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  • Writer's pictureMark Rosenman

The Legacy of Jean Guy Talbot: A Ranger's Reflection

In the realm of New York Rangers history, the name Jean Guy Talbot resonates with a mix of nostalgia and a tinge of regret. Today, we remember the former Rangers coach not just for his contributions to the team but also for the challenges he faced during his tenure. Sadly, Talbot passed away yesterday at the age of 91, but his impact on the Rangers and his unique perspective on the 1979 season, gleaned from an interview conducted in 2018 for the book "Before 94: The Story of the 1979 New York Rangers," by Mark Rosenman and Howie Karpin offers insights into a pivotal period in the team's history.

A seasoned figure in hockey, Talbot brought a wealth of experience to the Rangers. Raised in the Canadiens system, he imbibed the old-school philosophy that possession was the key to victory. His one season as head coach in 1979 saw a blend of seasoned players and promising young talent, including Duguay, Deblois, Farrish, McEwen, Dave Maloney, and Greschner. Despite the challenges of a turbulent locker room and key injuries, Talbot guided the team to the playoffs after a three-season drought, achieving a significant milestone.

The Coaching Conundrum:

Talbot, in reflecting on his coaching decisions, acknowledged the difficulty of bringing together a team with internal discord. "I could not bring them together as a team, Phil and Rod Did not get along, it was a bad locker room at times lots of yelling and screaming, then Murdochs injury hurt us as well as he was well on his way to a 30 goal season. We had lots of young guys in the lineup as well,guys like  Duguay,  Deblois, Farrish,  McEwen,, Dave Maloney, and Greshner, but we made the playoffs for the first time in 3 seasons, and that was the goal."

John Davidson's Absence in Game One:

One decision that sparked intrigue was Talbot's choice not to dress John Davidson for game one of the playoffs."I had JD in the minors and in ST Louis, I just felt it would have been unfair to start him in game 1, he was so inexperienced at the time, so I went with Wayne Thomas, after the first game we had a meeting with the Goalies and John (ferguson) and we went with Jd who had a tremendous game in Game 2, and we lost in the 3rd game, But I still think it was right to start Wayne Thomas in the first game .."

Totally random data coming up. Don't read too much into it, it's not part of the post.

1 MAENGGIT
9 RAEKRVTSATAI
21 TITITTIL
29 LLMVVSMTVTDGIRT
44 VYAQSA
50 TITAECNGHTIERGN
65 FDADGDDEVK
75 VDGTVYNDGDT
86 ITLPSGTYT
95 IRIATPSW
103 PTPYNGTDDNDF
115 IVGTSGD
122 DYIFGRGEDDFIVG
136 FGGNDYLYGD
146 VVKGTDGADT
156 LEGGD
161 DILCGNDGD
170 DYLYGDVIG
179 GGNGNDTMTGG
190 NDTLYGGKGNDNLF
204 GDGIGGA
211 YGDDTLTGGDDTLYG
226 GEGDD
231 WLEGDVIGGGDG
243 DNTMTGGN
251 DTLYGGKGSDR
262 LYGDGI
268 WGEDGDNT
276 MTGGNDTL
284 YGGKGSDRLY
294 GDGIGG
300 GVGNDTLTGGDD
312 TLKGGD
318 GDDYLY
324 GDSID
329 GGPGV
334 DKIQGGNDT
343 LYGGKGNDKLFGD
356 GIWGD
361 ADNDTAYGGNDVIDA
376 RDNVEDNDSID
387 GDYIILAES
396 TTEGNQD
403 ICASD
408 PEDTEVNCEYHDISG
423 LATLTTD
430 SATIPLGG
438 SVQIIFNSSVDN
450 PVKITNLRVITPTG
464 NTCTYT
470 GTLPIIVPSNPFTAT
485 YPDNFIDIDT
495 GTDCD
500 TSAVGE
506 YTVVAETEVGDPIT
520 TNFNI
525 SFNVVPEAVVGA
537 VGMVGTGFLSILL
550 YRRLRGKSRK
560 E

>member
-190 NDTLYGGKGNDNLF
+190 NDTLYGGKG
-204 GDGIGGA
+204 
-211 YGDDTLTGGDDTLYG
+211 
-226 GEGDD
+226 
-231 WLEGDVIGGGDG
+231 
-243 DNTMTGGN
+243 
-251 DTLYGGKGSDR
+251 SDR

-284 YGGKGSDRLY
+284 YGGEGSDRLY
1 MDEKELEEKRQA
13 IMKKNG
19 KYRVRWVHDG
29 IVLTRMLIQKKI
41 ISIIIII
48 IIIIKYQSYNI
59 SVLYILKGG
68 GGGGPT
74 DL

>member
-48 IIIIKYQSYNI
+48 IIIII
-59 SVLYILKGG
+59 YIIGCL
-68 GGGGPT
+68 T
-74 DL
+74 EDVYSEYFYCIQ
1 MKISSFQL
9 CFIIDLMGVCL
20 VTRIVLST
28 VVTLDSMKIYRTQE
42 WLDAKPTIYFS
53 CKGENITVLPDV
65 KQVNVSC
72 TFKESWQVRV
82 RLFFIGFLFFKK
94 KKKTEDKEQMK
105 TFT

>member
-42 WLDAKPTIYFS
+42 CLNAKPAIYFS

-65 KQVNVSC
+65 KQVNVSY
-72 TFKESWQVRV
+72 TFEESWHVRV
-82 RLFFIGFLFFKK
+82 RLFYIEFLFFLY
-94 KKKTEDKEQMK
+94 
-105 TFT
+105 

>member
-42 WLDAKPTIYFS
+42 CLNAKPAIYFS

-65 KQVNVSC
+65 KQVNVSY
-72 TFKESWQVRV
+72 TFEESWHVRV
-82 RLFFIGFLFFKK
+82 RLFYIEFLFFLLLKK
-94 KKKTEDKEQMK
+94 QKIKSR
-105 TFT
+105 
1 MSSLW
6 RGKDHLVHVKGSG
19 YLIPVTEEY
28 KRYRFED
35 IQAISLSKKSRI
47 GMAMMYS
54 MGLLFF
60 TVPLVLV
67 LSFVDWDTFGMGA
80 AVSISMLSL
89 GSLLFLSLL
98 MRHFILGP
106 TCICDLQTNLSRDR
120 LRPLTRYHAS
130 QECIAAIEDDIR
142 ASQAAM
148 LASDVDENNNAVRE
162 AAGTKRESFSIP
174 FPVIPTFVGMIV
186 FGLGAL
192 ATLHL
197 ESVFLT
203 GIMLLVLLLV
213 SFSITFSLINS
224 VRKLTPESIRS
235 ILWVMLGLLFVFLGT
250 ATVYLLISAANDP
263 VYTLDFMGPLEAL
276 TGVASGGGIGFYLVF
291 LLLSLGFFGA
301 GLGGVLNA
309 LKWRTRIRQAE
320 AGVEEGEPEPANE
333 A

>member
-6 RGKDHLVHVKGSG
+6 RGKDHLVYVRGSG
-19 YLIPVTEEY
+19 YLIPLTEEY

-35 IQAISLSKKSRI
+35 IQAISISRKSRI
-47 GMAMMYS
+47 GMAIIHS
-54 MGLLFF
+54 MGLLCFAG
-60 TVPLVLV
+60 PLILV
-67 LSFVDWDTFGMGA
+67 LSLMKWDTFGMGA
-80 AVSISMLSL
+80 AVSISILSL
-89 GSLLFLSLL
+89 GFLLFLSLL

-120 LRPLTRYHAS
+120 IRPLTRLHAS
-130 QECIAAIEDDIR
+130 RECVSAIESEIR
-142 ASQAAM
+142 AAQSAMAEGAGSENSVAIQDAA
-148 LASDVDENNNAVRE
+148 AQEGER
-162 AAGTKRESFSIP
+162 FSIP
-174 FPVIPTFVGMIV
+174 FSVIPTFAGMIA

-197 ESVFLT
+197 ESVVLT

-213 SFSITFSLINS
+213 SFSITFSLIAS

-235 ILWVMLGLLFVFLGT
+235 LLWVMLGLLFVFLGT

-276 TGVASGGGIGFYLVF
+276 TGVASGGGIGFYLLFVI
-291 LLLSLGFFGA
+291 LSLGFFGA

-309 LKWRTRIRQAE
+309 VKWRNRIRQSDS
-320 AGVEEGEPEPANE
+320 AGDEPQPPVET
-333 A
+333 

JD's Post-Season Performance:

Talbot expressed pride in John Davidson's growth and success after their time together. "Like I said I had JD in the minors and in ST Louis and he was a very good Goalie, and worked Hard, he earned everything he got, look at what he has accomplished since then as well, just a quality guy."

Distractions in the Playoffs:

The specter of Scotty Bowman and Fred Shero being considered as potential replacements during the playoffs did not escape Talbot's attention. He acknowledged the inevitable distractions that come with coaching, "It comes with the territory, look what just happened with Alain Vigneault, look at all the success he has had, he took a team to the finals, and made the playoffs every year and the one year he didn't he was fired, I made the playoffs for the first time in 3 years and I was fired, it just part of the job. I was old school I was brought up in the Canadians system and we were taught that possession was the key to winning the game, if you had the puck for 46 minutes and the other  team had it for 14 you should win, so if there wasn't something set up in the zone take it out and start over, I wasn't a fan of the Philadelphia style that was starting of dump and chase, so I think maybe  that's why I was fired."

Post-Coach Reflection:

Although Talbot didn't closely follow the Rangers in the season following his departure, he expressed pride in the success of many players he had coached during their formative years. His reflections, shared in a 2018 interview for the book "Before 94: The Story of the 1979 New York Rangers," shed light on a complex coaching journey and leave an indelible mark on Rangers history.

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